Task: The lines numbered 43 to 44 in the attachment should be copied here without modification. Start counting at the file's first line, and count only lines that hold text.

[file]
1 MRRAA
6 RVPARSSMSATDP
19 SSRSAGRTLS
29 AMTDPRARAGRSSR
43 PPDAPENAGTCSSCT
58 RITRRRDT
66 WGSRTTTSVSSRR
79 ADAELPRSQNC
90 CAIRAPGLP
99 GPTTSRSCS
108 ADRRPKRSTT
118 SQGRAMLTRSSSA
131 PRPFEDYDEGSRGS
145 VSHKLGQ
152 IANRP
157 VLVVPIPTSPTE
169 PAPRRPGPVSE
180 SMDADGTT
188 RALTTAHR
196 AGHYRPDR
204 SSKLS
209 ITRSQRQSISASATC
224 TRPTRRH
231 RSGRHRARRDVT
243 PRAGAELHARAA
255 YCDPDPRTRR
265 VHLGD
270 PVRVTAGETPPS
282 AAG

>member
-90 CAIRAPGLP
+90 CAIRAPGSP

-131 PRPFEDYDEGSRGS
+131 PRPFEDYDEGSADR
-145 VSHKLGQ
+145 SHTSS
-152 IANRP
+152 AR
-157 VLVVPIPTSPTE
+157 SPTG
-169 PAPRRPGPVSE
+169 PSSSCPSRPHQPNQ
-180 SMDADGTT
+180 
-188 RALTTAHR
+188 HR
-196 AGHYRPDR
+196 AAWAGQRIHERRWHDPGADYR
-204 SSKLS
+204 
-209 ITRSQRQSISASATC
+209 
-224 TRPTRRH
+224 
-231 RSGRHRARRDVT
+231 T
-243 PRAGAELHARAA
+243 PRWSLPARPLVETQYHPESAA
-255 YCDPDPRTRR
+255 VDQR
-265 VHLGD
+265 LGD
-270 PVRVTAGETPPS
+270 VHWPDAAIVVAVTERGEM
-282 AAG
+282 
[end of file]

-180 SMDADGTT
+180 